On Feb. 2, Sonia Igboanugo, a fourth-year McMaster biomedical discovery and commercialization student and co-founder of Black Aspiring Physicians of McMaster, received the Lincoln Alexander scholarship at the John C. Holland awards, which celebrates African-Canadian achievement in Hamilton.
Igboanugo and McMaster grad student Kayonne Christy launched BAP-MAC during the 2016-2017 school year to support Black McMaster students striving to become physicians and other healthcare professionals.
Igboanugo was inspired to create the club following her attendance at a University of Toronto summer mentorship program geared towards Indigenous and Black students interested in health sciences.
“I felt like that program changed my life in terms of inspiring me in what I thought I could do and what my capacity was as a potential health care professional,” Igboanugo said. “I felt very empowered and I felt very interested in this in bringing the same experience to McMaster.”
Since then, BAP-MAC has steadily grown. Currently, the club has over 100 members, proving a variety of resources to its members.
As part of the BAP-MAC mentorship program, younger students are paired with a mentor who provides academic and career guidance.
Throughout the year, BAP-MAC also arms students with information about research opportunities and hosts workshops and talks led by healthcare professionals.
At its core, however, BAP-Mac simply serves as a community for Black students on campus.
“For me, the biggest part has been connecting with older students who can help me navigate through university,” said first-year kinesiology student Ida Olaye, who aspires to go to medical school. “BAP-MAC gives you that support group, to know that you’re not alone, that there are a lot of people trying to pursue the same dream that you are pursuing and it is very doable.”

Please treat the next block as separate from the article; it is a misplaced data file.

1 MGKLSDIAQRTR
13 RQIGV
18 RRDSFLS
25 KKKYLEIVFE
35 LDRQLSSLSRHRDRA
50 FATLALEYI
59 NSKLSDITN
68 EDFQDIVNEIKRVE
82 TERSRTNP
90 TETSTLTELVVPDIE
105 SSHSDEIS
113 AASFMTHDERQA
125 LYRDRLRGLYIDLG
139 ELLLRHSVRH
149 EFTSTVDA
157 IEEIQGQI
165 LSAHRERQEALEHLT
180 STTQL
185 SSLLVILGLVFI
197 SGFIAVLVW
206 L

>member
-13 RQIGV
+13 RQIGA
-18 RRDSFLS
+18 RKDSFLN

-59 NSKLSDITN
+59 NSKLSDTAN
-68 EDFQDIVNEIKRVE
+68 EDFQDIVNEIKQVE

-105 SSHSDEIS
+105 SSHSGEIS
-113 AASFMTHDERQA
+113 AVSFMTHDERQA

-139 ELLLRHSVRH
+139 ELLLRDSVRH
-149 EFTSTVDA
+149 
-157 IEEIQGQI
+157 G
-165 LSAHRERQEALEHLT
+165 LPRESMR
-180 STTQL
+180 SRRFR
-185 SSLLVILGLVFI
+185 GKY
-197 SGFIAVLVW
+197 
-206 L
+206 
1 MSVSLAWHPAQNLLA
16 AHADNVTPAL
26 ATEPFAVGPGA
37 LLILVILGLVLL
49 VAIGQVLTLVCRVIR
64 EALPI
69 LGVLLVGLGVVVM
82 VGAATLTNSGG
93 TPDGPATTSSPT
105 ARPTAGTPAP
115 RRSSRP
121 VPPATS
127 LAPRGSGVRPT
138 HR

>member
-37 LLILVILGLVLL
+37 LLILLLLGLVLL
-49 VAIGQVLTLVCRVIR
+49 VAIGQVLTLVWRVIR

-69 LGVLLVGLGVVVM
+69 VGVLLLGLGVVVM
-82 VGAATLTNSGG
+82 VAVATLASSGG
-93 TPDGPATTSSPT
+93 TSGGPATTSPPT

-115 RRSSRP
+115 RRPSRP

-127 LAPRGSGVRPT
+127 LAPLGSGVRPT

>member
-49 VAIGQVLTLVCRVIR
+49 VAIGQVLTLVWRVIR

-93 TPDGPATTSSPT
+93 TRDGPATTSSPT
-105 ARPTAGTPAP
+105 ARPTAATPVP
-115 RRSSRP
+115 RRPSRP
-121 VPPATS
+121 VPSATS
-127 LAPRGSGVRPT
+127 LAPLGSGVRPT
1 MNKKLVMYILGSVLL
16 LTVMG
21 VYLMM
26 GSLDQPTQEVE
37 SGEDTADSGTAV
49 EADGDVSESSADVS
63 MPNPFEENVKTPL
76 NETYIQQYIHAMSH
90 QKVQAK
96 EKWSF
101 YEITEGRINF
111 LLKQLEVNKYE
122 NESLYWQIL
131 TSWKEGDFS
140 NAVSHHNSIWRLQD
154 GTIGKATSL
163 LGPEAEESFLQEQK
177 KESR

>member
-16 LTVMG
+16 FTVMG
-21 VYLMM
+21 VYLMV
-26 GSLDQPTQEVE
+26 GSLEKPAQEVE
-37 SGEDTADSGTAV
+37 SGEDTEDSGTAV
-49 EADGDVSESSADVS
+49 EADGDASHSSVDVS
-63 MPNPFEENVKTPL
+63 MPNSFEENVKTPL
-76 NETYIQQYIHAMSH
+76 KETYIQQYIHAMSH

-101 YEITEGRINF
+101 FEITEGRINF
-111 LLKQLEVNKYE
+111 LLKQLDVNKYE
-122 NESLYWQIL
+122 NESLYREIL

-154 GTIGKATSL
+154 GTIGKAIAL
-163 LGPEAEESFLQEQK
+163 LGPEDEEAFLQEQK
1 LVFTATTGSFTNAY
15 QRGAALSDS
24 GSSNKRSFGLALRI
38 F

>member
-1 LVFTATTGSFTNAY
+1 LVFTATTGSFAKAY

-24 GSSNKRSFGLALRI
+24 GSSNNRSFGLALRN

This past year, BAP-MAC received a three-year grant from the Ontario Trillium Foundation.
The grant has allowed BAP-MAC to host a conference for the first time. The event is scheduled for this upcoming May.
The grant also allows the club to expand its vision to empower Black youth on a larger scale.
“Because we have a pretty good campus presence, I would say, but the goal was to address the issue of lack of diversity on a more systemic front,” Igboanugo said.
Part of that is a new initiative aimed at incorporating high school students into the BAP-MAC program by connecting them to undergraduate student mentors.
Second-year human behaviour student Simi Olapade, who is also the associate director of multimedia for BAP-MAC, sees a lot of value in the initiative.
“Reaching out to those high school students is an opportunity that I even wished I had to be honest. Seeing someone like you in a place where you want to be helps so much in terms of making you focus more on achieving that goal, making you more goal-oriented and making you more focused,” Olapade said.
Reflecting on the award she recently received, Igboanugo says the work she does as part of BAP-MAC only reflects how others have helped her.
“It was very humbling to actually be recognized for the work because it is the greatest thing or greatest privilege I have to always serve my community or use my strength to better my community and the people around me,” Igboanugo said.
Students wishing to get involved with BAP-MAC can learn more about the group’s initiatives on BAP-MAC’s Facebook page.